By Tim Ryan
After 13 days in California – many in the surf from San Francisco to San Diego – my final review of Patagonia’s state-of-the-art front zip R4 full wetsuit is ready.
I have to premise this first, however. I haven’t worn a full suit for more than 10 years since I live in Hawaii. And when I did it a decade ago it was a time worn O’Neil Animal Skin that did the trick for its time with seal tape, super snug neck, and back zip. But it did leak consistently – they all did – at the seams, back zip, even a bit down the neck. Hey, it was state of the art then too.
For my long anticipated and planned recent surf trip, I opted for the new Patagonia suit. I’m a believer in the company’s products, environmental consciousness, and lifetime guarantees.
I didn’t test other current wetsuit brands for this trip and for all I know they may be as good or better than Patagonia. But I doubt it.
Coming from Hawaii’s 76-degree water to SF’s 52 degrees was not something I looked forward too. It would be an adventure, I rationalized.
The R4 suit – Patagonia’s warmest – is comfort rated for 48 to 55 degrees.
At Ocean Beach along with the full suit, I wore Patagonia’s hoodie, booties and gloves. All are lined with merino wool; more about that later.
The first thing I noticed when stepping into the chilly water at Ocean Beach was absolutely no water seeped into the lower submerged part of the suit. None.
As I paddled out and got slammed by a consistent 3-foot set, the same result. No water seepage; none.
I expected that would change as my session lengthened, and it did but very little. And that was my fault. I hadn’t tucked the booties’ tops under the legs of the suit but outside. What a dummy!
In Santa Cruz where the waves were larger and water a few degrees warmer, again there was no water seepage. In fact, after 2 hours of surfing my back and chest were still dry when I got out. Imagine that.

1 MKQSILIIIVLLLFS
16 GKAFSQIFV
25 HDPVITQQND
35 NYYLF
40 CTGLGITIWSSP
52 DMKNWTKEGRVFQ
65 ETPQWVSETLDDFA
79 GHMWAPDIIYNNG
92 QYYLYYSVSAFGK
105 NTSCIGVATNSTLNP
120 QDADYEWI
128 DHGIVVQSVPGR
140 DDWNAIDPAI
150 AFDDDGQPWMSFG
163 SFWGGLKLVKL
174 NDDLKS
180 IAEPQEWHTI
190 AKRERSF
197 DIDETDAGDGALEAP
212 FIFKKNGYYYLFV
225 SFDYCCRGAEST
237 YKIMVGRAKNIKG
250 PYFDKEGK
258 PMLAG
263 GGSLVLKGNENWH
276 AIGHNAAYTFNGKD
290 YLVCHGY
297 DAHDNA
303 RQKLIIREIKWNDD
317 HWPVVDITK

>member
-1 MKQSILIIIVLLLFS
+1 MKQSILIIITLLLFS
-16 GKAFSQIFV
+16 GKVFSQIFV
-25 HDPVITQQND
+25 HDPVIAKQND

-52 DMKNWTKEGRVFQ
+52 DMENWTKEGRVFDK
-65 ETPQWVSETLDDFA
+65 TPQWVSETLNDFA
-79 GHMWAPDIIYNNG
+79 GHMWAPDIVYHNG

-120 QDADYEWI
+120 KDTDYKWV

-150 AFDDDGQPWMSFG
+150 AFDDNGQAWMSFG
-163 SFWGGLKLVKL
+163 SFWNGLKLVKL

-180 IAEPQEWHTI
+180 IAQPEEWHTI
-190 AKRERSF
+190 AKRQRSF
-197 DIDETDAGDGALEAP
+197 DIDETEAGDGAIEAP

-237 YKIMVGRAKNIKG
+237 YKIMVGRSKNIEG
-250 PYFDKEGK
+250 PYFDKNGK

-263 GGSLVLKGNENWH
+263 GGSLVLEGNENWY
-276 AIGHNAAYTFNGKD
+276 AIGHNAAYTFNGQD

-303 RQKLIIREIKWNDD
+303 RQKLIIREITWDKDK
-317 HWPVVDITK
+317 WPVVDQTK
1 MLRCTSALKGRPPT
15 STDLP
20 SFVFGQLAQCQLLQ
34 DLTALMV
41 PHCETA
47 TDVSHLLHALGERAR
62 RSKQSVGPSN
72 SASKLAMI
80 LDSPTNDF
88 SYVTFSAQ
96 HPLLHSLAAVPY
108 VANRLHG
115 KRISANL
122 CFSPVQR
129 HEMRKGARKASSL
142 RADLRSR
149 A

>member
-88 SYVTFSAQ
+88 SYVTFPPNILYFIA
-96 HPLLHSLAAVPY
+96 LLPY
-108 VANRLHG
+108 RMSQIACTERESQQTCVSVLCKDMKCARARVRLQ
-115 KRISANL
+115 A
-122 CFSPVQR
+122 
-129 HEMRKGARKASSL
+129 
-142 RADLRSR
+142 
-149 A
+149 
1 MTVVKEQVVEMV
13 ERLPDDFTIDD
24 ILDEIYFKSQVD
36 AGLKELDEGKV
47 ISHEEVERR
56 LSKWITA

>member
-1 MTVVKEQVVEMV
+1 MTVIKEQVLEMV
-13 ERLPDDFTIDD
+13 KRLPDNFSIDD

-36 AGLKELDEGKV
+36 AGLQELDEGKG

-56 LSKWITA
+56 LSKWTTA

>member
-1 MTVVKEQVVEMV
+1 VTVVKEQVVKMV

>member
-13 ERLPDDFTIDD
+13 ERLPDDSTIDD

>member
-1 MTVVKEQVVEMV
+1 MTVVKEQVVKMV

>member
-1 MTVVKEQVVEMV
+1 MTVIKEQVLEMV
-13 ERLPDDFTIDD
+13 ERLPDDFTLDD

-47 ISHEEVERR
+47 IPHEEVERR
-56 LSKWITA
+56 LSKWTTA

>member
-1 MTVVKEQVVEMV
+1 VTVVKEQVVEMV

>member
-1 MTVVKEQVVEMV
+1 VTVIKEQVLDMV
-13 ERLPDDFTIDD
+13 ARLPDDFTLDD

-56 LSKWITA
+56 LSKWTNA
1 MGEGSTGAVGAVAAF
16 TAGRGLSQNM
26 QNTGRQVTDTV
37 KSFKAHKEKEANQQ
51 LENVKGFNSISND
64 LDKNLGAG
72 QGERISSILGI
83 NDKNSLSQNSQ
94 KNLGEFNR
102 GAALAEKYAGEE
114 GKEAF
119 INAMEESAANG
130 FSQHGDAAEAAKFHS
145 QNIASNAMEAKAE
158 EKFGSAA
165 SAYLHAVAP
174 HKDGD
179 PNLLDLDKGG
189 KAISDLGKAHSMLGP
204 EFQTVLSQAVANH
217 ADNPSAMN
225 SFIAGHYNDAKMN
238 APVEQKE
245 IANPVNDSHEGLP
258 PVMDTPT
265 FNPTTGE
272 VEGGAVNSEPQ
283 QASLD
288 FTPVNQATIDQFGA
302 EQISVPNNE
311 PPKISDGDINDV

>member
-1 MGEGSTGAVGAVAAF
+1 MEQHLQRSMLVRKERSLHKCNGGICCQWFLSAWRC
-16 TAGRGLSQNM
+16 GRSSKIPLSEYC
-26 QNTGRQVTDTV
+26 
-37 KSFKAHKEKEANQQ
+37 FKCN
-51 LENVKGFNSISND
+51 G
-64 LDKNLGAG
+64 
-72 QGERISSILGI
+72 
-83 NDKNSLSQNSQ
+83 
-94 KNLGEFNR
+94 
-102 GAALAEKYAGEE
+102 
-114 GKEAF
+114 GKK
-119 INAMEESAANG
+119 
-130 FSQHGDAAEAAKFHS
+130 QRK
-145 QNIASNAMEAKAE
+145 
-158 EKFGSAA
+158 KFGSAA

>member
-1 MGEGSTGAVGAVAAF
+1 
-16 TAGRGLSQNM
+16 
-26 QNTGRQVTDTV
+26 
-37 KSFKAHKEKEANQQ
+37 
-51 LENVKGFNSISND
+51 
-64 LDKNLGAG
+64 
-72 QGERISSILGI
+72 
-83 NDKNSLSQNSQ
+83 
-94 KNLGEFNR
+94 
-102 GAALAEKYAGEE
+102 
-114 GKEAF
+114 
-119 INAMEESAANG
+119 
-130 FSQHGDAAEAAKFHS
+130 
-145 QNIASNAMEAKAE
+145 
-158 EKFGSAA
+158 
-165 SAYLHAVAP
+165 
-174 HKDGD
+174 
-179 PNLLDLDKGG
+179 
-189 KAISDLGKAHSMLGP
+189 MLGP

By the time we hit Santa Barbara and Ventura and the phenomenal waves of a 3-5-foot Rincon and later at a bit smaller California Street, I didn’t need to wear the wetsuit gloves or hood. That wasn’t just because the water was warmer. My body core – back and chest – remained dry and warmed by the merino wool and lack of water seepage through both sessions.
The front/torso/back and thighs are lined with heavyweight merino wool for core warmth, stretch and comfort. The sleeves, inner/outer thighs and lower legs are lined with mid-weight merino wool grid for warmth and flexibility
The only time my chest actually got wet was at beach break at Terra-Mar in Northern San Diego County when an overhead wave pitched directly on me. I got blasted off my board with whitewater rushing over me and a small stream of water slipped through the front chest zipper.
In no surf session be it an early, foggy morning or late afternoon did I ever even feel chilly.
Did I need a R4 rated wetsuit south of L.A. County? Probably not. But not too many surfers can afford a variety of rated Patagonia suits so I suggest if you’re going to buy one get the highest rating that you think you may need.
I haven’t even mentioned the suit’s flexibility. They may fit like a glove, but miraculously they don’t restrict your paddling motion, or surfing. My R4 really feels like a second skin.
The R4 has a one-piece front and back construction, an overlapped front yoke, and neoprene underarm panels with nylon jersey on both sides (instead of wool) for maximum stretch. There also are durable and flexible PVC-free kneepads and Supratex cuffs to reduce flushing. All critical seams and stress areas are secured with glue dots, 1cm bartacks and Melco reinforcements.
The suit contains soft chlorine-free merino wool/recycled polyester grid lining. Merino wool dries quickly and reduces odor for the garment. The overlapped front yoke makes for easy on/off. Well, easy is relative. But having a front zipper is the tradeoff for keeping water out.
There are what’s called 1cm bartacks, glue dots and Melco reinforcements secure wear points and critical seam locations; seams are single-needle blind stitched on the outside with nylon-bonded thread and triple glued for extra durability and strength; crotch seams are internally taped
The front and back torso, and seat are 5mm neoprene. Sleeves and legs: 4mm neoprene. Underarms, 3mm neoprene.
When I first started wearing the R4 suit it took me more than 15 minutes to get it on. It was frustrating and took patience and practice. Perhaps a small victory but by San Diego it took me a mere 10 minutes plus time for the booties.
The suit isn’t cheap, about $589. But as I wrote earlier how much is warmth and comfort worth? For an old guy it’s priceless. The suit’s weight comes in at about 57 ounces.